by Neil Coghill

(N.B. Instructions in italics are not absolutely necessary for the completion of the origami (thyroid) butterfly. They will however assist with certain other matters.)

1. Clear off a work surface as near as possible to an oriel window. Don’t pick the window with my campsite though. I’d rather you chose another. But preferably a south-facing one, with a view of rue St-Gabriel. Still, if you must choose my window, since it’s view is the best, try not to step on my sleeping bag.

2. Place a square of paper, colored side down, on your work surface so that its point are facing up and down, left and right.
Look out at the cobbled stones of rue St-Gabriel. Take a few deep, calming breaths.

3. Bring the left point of the square over to meet the right point. Crease and unfold.
Think of your little brother, your responsibilities toward same.

4. Bring the top point down to meet the bottom point. Crease and unfold. Imagine how with this sheet of paper, you are caring for your own embattled thyroid.

5. Locate the center of the square by determining where the crease lines made in 2 and 3 intersect. Ask yourself, ‘Have I taken all my medicines today? In their correct dosages?’

6. Bring the top point down to the center of the square. Crease and leave folded. Ask yourself, ‘Have I eaten properly today? More than just a bit of Ichiban here and there?’

7. Repeat Step 5 for the remaining points of the square. Turn the model over.
Imagine a separate course for each fold. Soup course; entrée; salad course; dessert. Make sure to imagine foods that you like. Otherwise you might as well not bother. Eating is a pleasure to many people, you know.

8. Bring the top point down to the center of the model (use the intersection of crease lines as your guide again). Crease and unfold. Repeat with the remaining points. Or just do whatever you like.

9. Turn the model over and open out all the flaps. See if I care.

10. Position the square so that its edges are facing up and down, left and right. Bring the top edge to the center of the model. Crease and leave folded. Repeat with the bottom edge. You will now have a rectangular shape in front of you.
Really, imagine it’s just an origami, if you like. Just don’t make that joke about the pipe. It’s a stupid joke. Of course sometimes a pipe is just a pipe.

11. Push the top left point of the rectangle towards the center of the model, in between the two layers of paper—the corner should collapse along crease lines made in previous steps. Repeat for the remaining points of the rectangle. The resulting shape (seen in the crease lines) should resemble a square with triangular shapes extending from the left and right edges. Turn the model over. But consider that you were the ones—both of you—who taught me how to use this imagination you so impugn as a tool of persuasion.

12. Bring the top edge of the model down to meet the bottom edge. Crease and leave folded. Your model should now resemble a boat.  The top left corner and the top right corner should now have three layers of folds. Unless your problem is just that these instructions are too hard…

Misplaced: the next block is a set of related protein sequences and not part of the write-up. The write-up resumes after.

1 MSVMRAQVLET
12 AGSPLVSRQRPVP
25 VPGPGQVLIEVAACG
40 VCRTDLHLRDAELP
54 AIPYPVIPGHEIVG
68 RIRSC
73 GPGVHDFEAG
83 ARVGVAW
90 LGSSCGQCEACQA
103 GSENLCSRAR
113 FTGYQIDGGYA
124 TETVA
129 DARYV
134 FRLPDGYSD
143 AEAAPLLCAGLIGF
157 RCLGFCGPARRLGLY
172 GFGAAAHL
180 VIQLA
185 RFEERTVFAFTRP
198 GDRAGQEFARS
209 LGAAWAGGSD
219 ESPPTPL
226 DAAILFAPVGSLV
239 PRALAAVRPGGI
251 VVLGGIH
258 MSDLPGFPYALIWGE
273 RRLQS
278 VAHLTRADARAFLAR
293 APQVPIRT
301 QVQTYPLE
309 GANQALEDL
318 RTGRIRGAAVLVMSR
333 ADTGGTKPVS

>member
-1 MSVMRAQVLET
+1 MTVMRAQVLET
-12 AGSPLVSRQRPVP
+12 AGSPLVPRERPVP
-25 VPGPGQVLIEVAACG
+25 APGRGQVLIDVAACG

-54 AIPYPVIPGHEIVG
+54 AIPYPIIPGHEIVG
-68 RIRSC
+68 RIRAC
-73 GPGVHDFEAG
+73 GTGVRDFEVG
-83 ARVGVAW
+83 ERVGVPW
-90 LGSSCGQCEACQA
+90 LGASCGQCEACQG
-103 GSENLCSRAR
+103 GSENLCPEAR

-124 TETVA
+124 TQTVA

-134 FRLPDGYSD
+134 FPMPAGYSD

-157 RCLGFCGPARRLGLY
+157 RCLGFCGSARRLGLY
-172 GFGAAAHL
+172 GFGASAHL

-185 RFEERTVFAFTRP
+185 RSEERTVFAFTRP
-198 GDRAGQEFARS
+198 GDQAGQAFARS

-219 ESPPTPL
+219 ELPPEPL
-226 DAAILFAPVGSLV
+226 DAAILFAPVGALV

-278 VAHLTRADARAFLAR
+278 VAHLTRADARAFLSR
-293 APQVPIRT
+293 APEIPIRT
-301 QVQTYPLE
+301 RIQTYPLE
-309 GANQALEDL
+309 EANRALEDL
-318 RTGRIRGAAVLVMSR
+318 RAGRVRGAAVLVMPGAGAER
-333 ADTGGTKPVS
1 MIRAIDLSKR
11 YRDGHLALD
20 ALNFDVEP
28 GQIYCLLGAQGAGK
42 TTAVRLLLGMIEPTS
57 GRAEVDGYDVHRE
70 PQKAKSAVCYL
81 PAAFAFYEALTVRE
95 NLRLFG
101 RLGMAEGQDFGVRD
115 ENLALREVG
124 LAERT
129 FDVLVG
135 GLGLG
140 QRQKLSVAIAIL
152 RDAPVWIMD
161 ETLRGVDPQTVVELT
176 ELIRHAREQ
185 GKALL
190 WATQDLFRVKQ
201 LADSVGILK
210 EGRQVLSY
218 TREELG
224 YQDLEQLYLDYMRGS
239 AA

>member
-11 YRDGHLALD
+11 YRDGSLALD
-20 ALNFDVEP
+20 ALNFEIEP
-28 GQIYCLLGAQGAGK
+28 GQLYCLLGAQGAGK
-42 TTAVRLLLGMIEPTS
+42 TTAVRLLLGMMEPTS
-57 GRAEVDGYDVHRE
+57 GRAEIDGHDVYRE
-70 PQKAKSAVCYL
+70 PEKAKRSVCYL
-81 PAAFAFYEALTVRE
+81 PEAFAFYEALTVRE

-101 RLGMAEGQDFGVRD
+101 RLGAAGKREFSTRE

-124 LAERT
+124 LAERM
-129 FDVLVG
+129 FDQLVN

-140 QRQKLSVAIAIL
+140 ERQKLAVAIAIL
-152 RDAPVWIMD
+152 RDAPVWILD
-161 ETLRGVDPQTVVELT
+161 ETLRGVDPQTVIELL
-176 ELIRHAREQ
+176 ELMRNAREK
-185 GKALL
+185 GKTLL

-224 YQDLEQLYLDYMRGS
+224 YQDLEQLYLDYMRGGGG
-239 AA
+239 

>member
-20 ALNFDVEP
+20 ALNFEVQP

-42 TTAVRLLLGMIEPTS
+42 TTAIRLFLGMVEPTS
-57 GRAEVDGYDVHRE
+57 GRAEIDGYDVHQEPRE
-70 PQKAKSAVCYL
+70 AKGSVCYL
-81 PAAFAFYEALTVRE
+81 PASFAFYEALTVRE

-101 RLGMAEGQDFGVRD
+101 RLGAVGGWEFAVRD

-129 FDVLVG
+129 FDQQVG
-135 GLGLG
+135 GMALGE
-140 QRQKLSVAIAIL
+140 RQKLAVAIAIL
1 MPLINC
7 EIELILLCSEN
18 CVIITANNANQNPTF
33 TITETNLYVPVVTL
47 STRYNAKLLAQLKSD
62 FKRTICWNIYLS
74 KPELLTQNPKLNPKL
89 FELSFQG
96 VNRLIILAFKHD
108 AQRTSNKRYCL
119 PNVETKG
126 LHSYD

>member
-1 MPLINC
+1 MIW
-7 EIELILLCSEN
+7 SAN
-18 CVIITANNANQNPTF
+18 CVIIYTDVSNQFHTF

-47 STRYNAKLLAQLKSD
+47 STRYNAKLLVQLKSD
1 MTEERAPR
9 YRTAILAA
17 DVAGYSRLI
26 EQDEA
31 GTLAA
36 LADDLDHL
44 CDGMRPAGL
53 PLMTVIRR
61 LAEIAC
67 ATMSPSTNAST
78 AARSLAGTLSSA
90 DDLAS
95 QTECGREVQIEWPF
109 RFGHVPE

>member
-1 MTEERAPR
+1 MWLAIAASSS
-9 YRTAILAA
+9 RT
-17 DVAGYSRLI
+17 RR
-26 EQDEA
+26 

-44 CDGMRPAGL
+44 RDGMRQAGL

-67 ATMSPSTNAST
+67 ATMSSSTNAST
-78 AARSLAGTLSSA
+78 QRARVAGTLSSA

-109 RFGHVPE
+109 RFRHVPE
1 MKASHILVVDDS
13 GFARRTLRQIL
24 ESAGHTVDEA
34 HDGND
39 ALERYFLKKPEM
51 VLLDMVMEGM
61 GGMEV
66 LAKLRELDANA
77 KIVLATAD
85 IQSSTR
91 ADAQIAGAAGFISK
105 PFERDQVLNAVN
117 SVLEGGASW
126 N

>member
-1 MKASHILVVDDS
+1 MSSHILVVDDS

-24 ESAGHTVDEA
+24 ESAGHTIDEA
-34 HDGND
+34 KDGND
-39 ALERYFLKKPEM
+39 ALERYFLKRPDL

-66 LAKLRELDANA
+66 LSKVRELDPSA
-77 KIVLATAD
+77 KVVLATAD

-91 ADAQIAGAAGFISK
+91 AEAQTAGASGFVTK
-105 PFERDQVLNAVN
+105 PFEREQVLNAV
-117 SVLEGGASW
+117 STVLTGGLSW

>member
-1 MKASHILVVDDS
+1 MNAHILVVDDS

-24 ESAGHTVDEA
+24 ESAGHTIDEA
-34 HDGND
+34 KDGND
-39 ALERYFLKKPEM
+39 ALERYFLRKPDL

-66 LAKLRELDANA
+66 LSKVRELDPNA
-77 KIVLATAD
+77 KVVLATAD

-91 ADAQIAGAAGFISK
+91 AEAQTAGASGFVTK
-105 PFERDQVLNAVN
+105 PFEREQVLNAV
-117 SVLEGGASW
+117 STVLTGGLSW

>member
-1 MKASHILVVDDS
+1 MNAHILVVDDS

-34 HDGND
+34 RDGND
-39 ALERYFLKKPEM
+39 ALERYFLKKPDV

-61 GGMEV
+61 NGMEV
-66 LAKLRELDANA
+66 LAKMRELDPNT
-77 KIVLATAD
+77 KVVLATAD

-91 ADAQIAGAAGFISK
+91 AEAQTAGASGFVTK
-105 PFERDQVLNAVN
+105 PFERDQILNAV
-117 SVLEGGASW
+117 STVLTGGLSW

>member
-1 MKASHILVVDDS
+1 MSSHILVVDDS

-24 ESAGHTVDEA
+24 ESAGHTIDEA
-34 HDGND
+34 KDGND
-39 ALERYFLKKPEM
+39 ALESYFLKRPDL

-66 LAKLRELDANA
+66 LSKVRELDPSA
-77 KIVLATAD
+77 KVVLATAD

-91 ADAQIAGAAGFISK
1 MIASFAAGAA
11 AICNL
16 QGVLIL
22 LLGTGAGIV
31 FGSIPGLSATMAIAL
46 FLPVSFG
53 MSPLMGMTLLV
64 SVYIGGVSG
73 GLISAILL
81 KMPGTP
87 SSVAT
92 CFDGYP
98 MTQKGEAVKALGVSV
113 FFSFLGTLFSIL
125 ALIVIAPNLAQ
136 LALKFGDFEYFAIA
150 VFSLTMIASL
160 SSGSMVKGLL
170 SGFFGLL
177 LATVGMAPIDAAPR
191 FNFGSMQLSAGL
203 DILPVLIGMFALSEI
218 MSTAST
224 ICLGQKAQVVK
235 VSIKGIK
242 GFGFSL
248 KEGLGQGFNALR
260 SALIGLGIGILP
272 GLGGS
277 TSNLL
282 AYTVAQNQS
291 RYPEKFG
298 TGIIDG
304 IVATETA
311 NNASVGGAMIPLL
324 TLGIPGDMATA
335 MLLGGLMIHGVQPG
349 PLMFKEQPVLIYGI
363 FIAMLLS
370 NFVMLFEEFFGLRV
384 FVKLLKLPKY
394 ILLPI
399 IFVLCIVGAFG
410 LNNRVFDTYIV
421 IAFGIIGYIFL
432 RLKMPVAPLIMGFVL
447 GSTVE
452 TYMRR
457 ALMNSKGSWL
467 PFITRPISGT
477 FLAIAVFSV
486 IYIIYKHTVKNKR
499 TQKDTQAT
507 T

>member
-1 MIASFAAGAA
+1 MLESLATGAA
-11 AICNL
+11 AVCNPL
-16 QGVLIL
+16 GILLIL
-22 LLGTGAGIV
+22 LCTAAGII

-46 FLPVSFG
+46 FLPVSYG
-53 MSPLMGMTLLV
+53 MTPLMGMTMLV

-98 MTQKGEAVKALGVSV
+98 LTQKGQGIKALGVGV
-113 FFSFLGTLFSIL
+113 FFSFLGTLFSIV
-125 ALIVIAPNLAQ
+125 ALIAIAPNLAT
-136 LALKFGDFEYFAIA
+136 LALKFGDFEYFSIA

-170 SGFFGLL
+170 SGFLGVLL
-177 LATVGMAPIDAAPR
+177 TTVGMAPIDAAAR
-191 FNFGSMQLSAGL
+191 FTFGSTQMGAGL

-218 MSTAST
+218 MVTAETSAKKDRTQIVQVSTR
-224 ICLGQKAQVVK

13. Pull the top layer of the top left point down so that the model collapses along the left side of the upside-down "v"-shaped crease extending out from the top center of the model. In the process of bringing the left point down, the top left point of the model's second layer should automatically be brought over to the center. Repeat with the right side of the model, which should now be shaped like a triangle, long edge facing away from you. Turn the model over. That these instructions might be having the opposite of their intended effect.

14. Bring the left point over to meet the right point. Crease and unfold. Turn the model over. If that’s the case then I’m very sorry. If that’s the case and you still want the butterfly, just take a few more deep, cleansing breaths and wait for me to get home. I should be home soon, I tend to get home at a quarter to four, as you probably know. And then you’ll have your butterfly and a hundred more where that came from.

15. Place a thumb and forefinger at either side of the model's center, vertical crease line, at the top edge of the model. Bring the right half of the model over the center crease line just enough so that the bottom point of the model separates into two wing-like shapes. Crease and leave folded.
But, on the other, hand, I really bet you can do it.

16. Turn under the loose corner that was brought over the center crease line. Re-crease the center portion of the butterfly to secure the folds.
Imagine you are the great goddess Inanna. You can do anything! For example, here you will have recreated your own thyroid in the image of a butterfly, healthy, powerful and resolute, but delicate. Well worth the effort. Well worth it.


Anonymous said...

this origami butterfly doesn't work!

Sean Dixon - said...

It doesn't help your sister?

Lindsey said...

I work for a non-profit group in Charlotte, NC and am wondering if we can use this butterfly design in our annual awards show. I can send more information if necessary.

Again, we are a non-profit organization and have no problem providing attribution and a link to your blog. Please let me know me if this possible as soon as you can.


Sean Dixon - said...


I'm afraid these instructions were derived from some other instructions somewhere on the internet. And, according to the above commenter, they don't work! So I would look elsewhere if I were you.

Unless you're speaking of the origami butterfly on the cover of the book, in which case I would urge you to contact the Other Press and get them to put you in touch with their cover (and butterfly) designer. Because these instructions don't make that butterfly.